Ankle sprains are the result of a tear in the ligaments within the ankle. These injuries may happen when you make a rapid shifting movement while your foot is planted. A less common way to sprain your ankle is when your ankle rolls inward while your foot turns outward.

What Are the Symptoms?

  • Pain at the sight of the tear
  • Bruising/Swelling
  • Ankle area is tender to touch
  • In severe cases, may hear/feel something tear
  • Skin discoloration

Preventing a Sprain

  • Wearing appropriate shoes for the occasion
  • Stretching before exercises and sports
  • Knowing your limits

Treatment of a Sprain

In many cases, the RICE method (Rest, Ice, Compression, and Elevate) is used to treat ankle sprains. However, you should see a podiatrist to see which treatment option would work best with your injury. In severe cases, surgery may be required.

It is important to ask your doctor about rehab options after you receive treatment for your injury. Stretching, strength training, and balance exercises may help the ankle heal while also preventing further injury.

If you have any questions, please feel free to contact our offices located in Harrodsburg, Frankfort, Georgetown, Lexington, Owentown, and Flemingsburg, KY . We offer the newest diagnostic and treatment technologies for all your foot care needs.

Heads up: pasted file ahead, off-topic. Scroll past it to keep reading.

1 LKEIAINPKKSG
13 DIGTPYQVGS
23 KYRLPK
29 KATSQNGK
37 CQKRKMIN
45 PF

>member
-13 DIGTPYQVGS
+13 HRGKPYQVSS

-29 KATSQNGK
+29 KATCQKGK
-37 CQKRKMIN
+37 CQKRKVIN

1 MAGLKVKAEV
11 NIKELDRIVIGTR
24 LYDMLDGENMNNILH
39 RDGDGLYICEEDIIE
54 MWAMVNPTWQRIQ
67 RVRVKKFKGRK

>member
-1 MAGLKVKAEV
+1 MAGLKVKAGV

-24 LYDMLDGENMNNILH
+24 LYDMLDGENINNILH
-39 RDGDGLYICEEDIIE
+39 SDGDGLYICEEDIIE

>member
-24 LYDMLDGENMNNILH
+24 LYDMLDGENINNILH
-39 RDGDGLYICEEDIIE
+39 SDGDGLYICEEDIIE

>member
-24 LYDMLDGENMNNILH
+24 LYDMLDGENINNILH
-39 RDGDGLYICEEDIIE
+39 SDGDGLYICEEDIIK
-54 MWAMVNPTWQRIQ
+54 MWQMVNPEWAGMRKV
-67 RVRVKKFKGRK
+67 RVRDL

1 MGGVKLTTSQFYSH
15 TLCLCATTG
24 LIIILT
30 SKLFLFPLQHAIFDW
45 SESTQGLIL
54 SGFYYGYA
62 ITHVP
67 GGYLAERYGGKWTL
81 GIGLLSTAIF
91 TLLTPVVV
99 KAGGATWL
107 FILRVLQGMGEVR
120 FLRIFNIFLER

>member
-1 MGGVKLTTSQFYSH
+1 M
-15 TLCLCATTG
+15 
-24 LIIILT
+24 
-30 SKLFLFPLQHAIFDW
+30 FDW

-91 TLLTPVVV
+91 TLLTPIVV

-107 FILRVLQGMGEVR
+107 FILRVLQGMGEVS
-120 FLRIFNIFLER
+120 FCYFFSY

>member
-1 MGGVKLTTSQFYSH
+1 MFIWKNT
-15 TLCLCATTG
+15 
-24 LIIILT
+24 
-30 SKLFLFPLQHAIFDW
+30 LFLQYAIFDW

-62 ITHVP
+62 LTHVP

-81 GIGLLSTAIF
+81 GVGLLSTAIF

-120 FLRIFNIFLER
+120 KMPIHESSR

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Millions of people in America suffer from diabetes, which often leads to complications in their feet. Diabetes impairs the body’s ability to regulate blood glucose levels. This, in turn, disrupts the functionality of white blood cells which are critical in closing wounds. Additionally, diabetes can lead to poor circulation, and this reduces the amount of nutrients sent to wound sites and further impairs the healing process. Neuropathy, or nerve damage, is another condition associated with diabetes. Neuropathy further complicates diabetic wound management because it can prevent diabetic adults from feeling when there is trauma or an injury to their skin, and wounds may progress before they are even discovered. All of these factors combined make the diabetic wound harder to detect and heal, which may lead to infection and worse—if it's not treated properly. If you are diabetic, it's important to be under the care of a podiatrist who can offer preventative measures against foot wounds and treat them promptly and properly if they do develop.